Now the responses start to come in we start to see a trend.."So what if Locating
Collars etc. are theoretically..or even practically chuck screws on

Well fine!  Why didn't you say that in the first place..I don't have a problem
with that!

But it sure as hell ain't accurate enough for MY my home shop or in
my "Pro" shop!

My Home shop has taken me years to get to what I call an INTEGRATED level.  One
of the useful things I can do is to start out with a job in the lathe chuck,
machine it part way, transfer the CHUCK with its part to either mill table,
rotary table, dividing head, shaper, engraver, and back to the lathe for
It didn't take me a tenth of that time to introduce the same concept into my
"Pro Shop"

Sloppy fit of chuck to lathe spindle will not cut it for me..nor for anyone else
who wants to follow this same path, be it as a Proud Amateur or as a Competent

There are a whole host of applications..some of which I touched on, where a
thread, on its own, simply WILL NOT provide the accuracy required!


BillDarby wrote:

> I don't know what you want.  I said nothing in ths post that I haven't
> said to you privately as witnessed by this, my last post to you:
> "Hello again John!
> Welllllll,, Robert is given to be a little windy at times. <VBG> Both he
> [and you] (and all the men who have made machining a career) have the
> others in the group at quite a disadvantage in the sense that they are
> playing in their own sandbox. If this were rec.crafts.heartsurgery then
> the doctors in the group would be in the position of "playing on home
> turf" I just tend to get annoyed at hearing an amateur berated by a pro
> as if he were an apprentice,,,, when in fact the "amateur" is a grown
> man perhaps of some station in life and possibly the ultimate
> professional in his chosen field and who comes to the group for the love
> of machining in a quest to learn.
> That is not to say that all or even a very few "lord it over" others,
> but I see it now and then and it does grate. I do also notice that
> people defer to the Alpha male, which, I guess is no big deal,,,, it's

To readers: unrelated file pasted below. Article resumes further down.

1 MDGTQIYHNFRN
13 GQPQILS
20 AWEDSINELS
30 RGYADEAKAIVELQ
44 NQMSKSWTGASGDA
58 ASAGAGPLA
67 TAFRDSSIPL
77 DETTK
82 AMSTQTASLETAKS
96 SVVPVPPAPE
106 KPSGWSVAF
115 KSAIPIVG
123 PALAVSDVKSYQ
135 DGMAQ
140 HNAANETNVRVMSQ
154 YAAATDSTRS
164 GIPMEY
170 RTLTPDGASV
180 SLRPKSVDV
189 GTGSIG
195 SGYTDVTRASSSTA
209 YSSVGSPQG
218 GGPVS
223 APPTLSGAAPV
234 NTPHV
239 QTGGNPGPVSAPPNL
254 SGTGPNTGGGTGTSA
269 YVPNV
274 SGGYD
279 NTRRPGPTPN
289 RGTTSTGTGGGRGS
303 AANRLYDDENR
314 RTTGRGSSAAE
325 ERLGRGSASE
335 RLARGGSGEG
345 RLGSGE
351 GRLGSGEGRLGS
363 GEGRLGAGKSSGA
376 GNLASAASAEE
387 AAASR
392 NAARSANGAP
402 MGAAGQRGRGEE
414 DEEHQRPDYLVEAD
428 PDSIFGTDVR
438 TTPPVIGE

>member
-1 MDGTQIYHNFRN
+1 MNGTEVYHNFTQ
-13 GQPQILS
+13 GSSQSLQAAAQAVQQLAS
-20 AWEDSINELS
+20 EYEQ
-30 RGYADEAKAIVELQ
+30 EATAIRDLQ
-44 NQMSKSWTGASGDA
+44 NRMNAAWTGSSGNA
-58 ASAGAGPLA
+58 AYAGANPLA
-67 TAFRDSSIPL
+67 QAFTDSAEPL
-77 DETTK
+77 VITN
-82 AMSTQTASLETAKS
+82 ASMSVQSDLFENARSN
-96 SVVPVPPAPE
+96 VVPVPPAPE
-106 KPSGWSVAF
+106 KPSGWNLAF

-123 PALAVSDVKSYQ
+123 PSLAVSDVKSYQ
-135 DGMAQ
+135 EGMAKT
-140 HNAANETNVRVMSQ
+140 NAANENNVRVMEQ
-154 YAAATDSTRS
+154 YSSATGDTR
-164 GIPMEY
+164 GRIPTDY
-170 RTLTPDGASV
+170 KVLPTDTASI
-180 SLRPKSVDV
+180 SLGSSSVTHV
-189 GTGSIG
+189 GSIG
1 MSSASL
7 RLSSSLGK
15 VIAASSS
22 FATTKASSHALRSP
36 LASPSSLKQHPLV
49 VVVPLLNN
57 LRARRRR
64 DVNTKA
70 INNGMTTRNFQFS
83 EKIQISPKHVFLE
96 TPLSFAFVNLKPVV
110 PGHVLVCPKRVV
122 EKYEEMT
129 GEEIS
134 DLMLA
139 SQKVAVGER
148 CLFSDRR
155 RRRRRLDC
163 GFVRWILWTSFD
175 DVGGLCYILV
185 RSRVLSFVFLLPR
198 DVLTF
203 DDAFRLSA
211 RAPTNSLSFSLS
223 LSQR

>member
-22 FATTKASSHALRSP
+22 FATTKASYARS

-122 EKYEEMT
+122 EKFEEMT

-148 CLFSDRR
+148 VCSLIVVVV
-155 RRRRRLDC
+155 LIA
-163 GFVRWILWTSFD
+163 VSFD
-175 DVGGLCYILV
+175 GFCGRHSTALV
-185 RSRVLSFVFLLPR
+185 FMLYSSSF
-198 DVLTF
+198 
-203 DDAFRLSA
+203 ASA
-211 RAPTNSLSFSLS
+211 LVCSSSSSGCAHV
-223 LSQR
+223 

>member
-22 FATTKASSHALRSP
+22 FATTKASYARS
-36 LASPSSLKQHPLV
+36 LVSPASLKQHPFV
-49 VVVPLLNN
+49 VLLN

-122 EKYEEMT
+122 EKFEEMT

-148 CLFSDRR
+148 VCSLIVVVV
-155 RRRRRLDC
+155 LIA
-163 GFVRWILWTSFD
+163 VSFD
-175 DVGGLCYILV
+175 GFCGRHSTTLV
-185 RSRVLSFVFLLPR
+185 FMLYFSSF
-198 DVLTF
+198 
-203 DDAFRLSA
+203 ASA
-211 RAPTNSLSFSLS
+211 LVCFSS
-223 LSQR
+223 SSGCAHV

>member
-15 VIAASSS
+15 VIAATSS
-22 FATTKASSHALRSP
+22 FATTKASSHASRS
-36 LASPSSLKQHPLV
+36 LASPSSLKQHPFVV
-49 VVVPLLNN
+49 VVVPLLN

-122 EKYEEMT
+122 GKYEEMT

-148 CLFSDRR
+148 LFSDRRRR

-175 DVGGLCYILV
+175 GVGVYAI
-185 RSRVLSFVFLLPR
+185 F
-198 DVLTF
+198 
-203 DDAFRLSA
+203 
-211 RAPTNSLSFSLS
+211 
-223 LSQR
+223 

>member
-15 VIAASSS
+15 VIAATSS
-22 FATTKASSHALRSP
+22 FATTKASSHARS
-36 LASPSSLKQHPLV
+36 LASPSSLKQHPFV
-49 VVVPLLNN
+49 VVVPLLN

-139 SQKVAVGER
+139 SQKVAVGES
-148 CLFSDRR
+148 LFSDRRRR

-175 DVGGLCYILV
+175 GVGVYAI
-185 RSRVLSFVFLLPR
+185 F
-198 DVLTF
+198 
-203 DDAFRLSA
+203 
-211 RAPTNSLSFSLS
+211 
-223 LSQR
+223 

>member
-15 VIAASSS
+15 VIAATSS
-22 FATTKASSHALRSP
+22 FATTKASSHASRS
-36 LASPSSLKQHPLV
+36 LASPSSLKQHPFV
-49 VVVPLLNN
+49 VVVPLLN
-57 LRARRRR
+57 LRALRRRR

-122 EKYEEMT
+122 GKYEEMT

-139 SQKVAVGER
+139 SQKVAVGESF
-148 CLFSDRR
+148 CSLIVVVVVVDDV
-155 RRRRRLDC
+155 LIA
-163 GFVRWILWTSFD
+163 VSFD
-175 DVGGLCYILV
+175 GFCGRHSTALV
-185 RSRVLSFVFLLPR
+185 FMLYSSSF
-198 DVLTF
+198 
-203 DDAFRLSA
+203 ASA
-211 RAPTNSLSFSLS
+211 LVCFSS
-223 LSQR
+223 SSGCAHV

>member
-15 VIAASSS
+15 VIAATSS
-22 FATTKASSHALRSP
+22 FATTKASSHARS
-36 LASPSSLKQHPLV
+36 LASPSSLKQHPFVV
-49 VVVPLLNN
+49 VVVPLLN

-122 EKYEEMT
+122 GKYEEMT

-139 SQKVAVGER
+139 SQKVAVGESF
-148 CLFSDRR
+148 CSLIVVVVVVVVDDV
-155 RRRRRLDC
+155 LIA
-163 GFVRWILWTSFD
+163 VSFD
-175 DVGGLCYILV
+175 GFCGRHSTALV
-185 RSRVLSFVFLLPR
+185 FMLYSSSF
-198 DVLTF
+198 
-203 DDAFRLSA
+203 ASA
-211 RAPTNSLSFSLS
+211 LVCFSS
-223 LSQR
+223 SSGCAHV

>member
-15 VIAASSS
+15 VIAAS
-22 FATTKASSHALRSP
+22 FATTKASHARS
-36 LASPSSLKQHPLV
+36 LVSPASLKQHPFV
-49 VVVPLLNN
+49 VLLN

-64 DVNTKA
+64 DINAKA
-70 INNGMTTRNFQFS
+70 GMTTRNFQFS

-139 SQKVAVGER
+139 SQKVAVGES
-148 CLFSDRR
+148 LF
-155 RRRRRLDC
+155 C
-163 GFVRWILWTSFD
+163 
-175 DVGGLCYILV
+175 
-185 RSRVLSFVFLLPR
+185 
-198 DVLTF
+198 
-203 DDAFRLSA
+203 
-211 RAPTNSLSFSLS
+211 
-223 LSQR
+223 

> so natural!
> I think both you and Robert are Alpha males (in the trade, of course)
> and are both recognized as such.  I like the way you conduct yourself,,,
> by contrast, lets just say Robert is a little windy. I think him to be a
> good soul though.
> That's my bit of insightful thought for the evening.
> Bill   "
> Now, if you think I am a little intimidated in trying to argue machining
> concepts with the likes of Bob, your right!  He spent 35 plus years
> working "in the trade" while I was digging slit trenches in Germany.
> So, yes, he does have a decided edge but you know from his writing that
> he is not mean.
> Which brings me to your post.  I do not know what you want. I know it's
> not about machining concepts.
> Bill Darby
> John Stevenson wrote:
> > On Sat, 27 May 2000 12:36:28 GMT, BillDarby <> wrote:
> >
> > >Well, here I go into the "Jaws of death"
> > >
> > >When it comes to machining knowledge and experience, I'm so far down
> > >the food chain that I don't exist and maybe I am full of S**T but I
> > >have not lost the ability to think for myself.  I both like, and
> > >admire you.  I envy your experience in machining and I respect your
> > >words, but if you stop quick, you won't find my nose up your butt.
> >
> > My God Bill I have to give you credit you've certainly got balls.
> > Have you taken legal advise before you posted this ?
> > After all you don't want to meet Bob Bastow.
> > Would you mind terribly emailing me your full name, date of birth and
> > address.
> > I would like to take some life insurance out on you if you don't mind.
> > I might just get enough to buy a new chuck and spindle so I don't have to